New York's law allowing gun lawsuits like to go to SCOTUS

AP Photo/Lisa Marie Pane

The state of New York is one of those anti-gun states that really, really wants to challenge California for the title of most gun-controlled state in the nation. To be fair, they’re definitely putting in the effort.

One of their latest measures allows people to sue gun manufacturers because of the actions of a third party, something already illegal under federal law.

As the editorial board of the Wall Street Journal notes, though, this is likely to lead to another Supreme Court challenge.

Can New York target out-of-state businesses that make or market guns with “public nuisance” lawsuits if those guns are used in a crime? We’re about to find out, as 14 gun makers and sellers have challenged the state law’s constitutionality in federal court.

Albany passed the law in July, but it is part of a decades-long effort to make it too expensive for these companies to stay in business. Twenty years ago, as secretary of Housing and Urban Development, Andrew Cuomo characterized his anti-Second Amendment strategy as “death by a thousand cuts.” As New York Governor he signed the law before he resigned in disgrace amid multiple sexual harassment claims.

The New York law runs headlong into the federal Protection of Lawful Commerce in Arms Act of 2005, which is meant to stop this kind of state mischief. The plaintiffs challenging the state law claim that it violates the U.S. Constitution’s Supremacy Clause, which prohibits states from interfering with the federal government’s constitutional powers.

They also cite a violation of the Commerce Clause because New York is regulating gun sales outside the state while leaving most New York gun businesses unaffected. The suit throws in a Fourteenth Amendment due process claim because it says the law is “impossibly vague.”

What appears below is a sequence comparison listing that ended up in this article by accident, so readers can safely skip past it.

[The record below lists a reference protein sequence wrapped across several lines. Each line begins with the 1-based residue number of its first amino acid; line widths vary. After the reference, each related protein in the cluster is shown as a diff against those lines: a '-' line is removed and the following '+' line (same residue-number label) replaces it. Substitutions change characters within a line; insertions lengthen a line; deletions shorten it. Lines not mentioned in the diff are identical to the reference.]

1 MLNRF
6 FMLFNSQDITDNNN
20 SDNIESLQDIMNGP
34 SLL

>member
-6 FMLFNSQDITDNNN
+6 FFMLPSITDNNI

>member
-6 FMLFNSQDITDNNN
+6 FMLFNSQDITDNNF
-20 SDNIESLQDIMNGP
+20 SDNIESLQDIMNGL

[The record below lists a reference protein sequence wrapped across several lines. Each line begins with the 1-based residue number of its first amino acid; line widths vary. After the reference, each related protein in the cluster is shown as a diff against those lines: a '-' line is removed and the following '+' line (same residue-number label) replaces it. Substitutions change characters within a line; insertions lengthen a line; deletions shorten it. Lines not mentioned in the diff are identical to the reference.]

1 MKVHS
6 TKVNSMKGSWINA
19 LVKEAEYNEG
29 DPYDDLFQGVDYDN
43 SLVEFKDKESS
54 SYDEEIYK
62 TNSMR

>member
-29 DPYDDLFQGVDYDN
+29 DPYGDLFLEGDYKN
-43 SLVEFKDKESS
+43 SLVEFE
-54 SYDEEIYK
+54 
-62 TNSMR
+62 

A Memo of Law filed by the National Shooting Sports Foundation in support of the complaint adds that the statute “implicates the exercise” of “manufacturers’ and sellers’ First Amendment right to market firearms, and customers’ Second Amendment right to purchase them.” David Rivkin, a contributor to these pages on legal matters, says the New York law is akin to allowing people hit by a drunk who was driving a Mustang to sue Ford.

And that’s precisely what we’re looking at.

Look, if there’s some evidence that these manufacturers are doing something illegal, then present it to the ATF and allow the agency to prosecute them. If there isn’t, then just what do you expect them to do, anyway?

As it is, manufacturers sell very few firearms to individuals. Most go to distributors who then sell to gun stores. That puts at least two degrees of separation between the manufacturer and the eventual bad guy.

And that assumes the person buying the gun is the end-user in such crimes. More often than not, though, it isn’t. Usually, these guns are stolen from the lawful purchaser and end up on the black market that way.

What New York is trying to do is punish a company for something that is completely out of its control.

The reason for these lawsuits is simple. New York can’t regulate gun makers out of business and they can’t forbid them to sell firearms in their state. What they figure they can do, though, is just make it too costly to do business in New York.

What this measure really tries to do is convince gun makers not to allow their firearms to be sold in the state, thus skirting around any Second Amendment issues with trying to ban guns. If you can’t buy a gun because none are available for sale rather than the law forbids it, the Supreme Court is unlikely to say all that much.

On that.

However, I think they’ll have a lot to say about this particular measure, and that’s just in time since California Gov. Gavin Newsom wants a similar law in California.